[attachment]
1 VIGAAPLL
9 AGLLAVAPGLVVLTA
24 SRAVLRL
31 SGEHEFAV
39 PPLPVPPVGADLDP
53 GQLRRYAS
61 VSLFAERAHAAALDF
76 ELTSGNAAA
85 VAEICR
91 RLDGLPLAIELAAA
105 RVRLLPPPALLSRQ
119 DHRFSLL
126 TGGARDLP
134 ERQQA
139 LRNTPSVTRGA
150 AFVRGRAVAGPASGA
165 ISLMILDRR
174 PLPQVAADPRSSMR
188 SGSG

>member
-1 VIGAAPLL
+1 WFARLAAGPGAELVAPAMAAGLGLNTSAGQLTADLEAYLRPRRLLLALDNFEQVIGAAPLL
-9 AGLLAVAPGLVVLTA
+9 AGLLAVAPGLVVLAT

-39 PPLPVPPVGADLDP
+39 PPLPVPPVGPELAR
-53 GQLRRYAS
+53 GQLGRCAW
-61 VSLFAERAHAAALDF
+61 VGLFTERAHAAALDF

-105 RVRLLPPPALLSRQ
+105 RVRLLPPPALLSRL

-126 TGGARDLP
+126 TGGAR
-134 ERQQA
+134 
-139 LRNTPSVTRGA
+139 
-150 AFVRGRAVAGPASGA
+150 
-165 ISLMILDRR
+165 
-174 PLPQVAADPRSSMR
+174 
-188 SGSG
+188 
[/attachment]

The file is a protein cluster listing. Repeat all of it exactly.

1 VIGAAPLL
9 AGLLAVAPGLVVLTA
24 SRAVLRL
31 SGEHEFAV
39 PPLPVPPVGADLDP
53 GQLRRYAS
61 VSLFAERAHAAALDF
76 ELTSGNAAA
85 VAEICR
91 RLDGLPLAIELAAA
105 RVRLLPPPALLSRQ
119 DHRFSLL
126 TGGARDLP
134 ERQQA
139 LRNTPSVTRGA
150 AFVRGRAVAGPASGA
165 ISLMILDRR
174 PLPQVAADPRSSMR
188 SGSG

>member
-1 VIGAAPLL
+1 WFARLAAGPGAELVAPAMAAGLGLNTSAGQLTADLEAYLRPRRLLLALDNFEQVIGAAPLL
-9 AGLLAVAPGLVVLTA
+9 AGLLAVAPGLVVLAT

-39 PPLPVPPVGADLDP
+39 PPLPVPPVGPELAR
-53 GQLRRYAS
+53 GQLGRCAW
-61 VSLFAERAHAAALDF
+61 VGLFTERAHAAALDF

-105 RVRLLPPPALLSRQ
+105 RVRLLPPPALLSRL

-126 TGGARDLP
+126 TGGAR
-134 ERQQA
+134 
-139 LRNTPSVTRGA
+139 
-150 AFVRGRAVAGPASGA
+150 
-165 ISLMILDRR
+165 
-174 PLPQVAADPRSSMR
+174 
-188 SGSG
+188 